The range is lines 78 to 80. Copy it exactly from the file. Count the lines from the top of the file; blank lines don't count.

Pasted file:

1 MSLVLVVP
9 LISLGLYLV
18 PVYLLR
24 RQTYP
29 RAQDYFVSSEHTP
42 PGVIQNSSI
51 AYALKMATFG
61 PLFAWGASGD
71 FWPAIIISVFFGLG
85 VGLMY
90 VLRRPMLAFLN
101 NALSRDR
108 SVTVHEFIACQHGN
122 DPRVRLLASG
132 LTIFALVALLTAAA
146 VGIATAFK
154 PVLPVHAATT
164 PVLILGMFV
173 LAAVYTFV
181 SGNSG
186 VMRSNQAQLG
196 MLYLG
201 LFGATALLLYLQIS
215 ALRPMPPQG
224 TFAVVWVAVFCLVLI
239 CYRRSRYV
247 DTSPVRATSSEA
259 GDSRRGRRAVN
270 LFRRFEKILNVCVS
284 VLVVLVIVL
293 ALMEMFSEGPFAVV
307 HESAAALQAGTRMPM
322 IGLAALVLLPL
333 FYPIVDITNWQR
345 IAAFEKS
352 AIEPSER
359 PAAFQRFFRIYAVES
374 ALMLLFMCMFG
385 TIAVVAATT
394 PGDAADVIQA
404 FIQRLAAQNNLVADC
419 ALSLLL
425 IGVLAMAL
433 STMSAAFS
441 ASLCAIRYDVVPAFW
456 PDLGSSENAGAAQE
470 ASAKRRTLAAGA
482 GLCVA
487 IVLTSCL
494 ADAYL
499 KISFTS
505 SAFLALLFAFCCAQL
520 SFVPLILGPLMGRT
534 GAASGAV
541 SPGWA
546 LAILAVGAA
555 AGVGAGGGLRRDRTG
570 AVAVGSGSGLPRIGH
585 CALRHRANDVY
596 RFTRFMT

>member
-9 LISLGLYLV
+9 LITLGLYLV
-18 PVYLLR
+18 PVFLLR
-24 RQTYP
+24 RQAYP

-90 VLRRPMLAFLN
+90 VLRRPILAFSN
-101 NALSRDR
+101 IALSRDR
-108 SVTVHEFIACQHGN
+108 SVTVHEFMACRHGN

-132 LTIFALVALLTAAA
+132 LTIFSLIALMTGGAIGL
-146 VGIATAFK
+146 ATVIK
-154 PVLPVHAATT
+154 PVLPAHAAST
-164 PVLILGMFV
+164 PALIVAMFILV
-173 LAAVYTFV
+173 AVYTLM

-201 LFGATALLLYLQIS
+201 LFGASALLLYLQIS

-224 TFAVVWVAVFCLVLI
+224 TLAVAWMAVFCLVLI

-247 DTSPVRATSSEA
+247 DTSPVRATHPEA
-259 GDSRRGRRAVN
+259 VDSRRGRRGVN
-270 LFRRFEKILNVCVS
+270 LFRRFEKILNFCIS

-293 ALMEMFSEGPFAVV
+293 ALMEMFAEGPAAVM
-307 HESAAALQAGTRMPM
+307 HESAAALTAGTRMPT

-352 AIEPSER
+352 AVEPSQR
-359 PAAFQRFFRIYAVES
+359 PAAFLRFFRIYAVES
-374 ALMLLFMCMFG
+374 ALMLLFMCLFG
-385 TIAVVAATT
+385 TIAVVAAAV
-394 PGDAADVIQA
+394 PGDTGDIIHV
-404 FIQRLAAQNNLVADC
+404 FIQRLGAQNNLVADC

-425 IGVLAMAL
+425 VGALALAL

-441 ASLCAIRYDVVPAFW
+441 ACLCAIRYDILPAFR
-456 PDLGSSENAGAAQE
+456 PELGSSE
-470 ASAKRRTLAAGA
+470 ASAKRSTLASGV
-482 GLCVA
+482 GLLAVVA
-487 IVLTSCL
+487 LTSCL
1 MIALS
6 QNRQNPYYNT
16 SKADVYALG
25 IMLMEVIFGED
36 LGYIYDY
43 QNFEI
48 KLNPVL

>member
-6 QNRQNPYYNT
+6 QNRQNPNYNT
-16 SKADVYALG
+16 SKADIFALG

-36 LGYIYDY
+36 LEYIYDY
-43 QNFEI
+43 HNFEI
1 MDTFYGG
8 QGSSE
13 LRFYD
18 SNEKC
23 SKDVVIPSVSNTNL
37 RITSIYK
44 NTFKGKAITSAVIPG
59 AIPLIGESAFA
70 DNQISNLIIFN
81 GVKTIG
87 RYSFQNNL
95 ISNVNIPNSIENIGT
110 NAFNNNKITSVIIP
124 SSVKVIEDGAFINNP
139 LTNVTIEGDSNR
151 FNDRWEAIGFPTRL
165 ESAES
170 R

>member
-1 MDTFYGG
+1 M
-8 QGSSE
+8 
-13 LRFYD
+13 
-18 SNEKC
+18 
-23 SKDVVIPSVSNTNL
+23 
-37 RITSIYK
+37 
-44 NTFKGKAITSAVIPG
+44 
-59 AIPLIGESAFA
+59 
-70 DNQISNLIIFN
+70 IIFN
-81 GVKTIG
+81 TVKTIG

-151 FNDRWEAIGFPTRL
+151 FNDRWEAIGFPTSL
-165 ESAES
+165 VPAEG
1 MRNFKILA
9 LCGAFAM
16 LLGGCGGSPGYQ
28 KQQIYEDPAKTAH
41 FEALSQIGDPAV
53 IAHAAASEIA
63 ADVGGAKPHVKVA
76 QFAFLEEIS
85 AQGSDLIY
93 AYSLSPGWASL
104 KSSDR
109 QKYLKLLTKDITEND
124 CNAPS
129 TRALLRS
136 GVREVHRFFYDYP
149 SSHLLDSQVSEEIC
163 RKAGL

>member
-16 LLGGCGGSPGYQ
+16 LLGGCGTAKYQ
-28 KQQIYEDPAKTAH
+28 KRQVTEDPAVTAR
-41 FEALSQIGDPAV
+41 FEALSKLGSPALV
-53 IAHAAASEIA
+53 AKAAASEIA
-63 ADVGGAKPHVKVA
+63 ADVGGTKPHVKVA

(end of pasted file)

-154 PVLPVHAATT
+154 PVLPAHAAST
-164 PVLILGMFV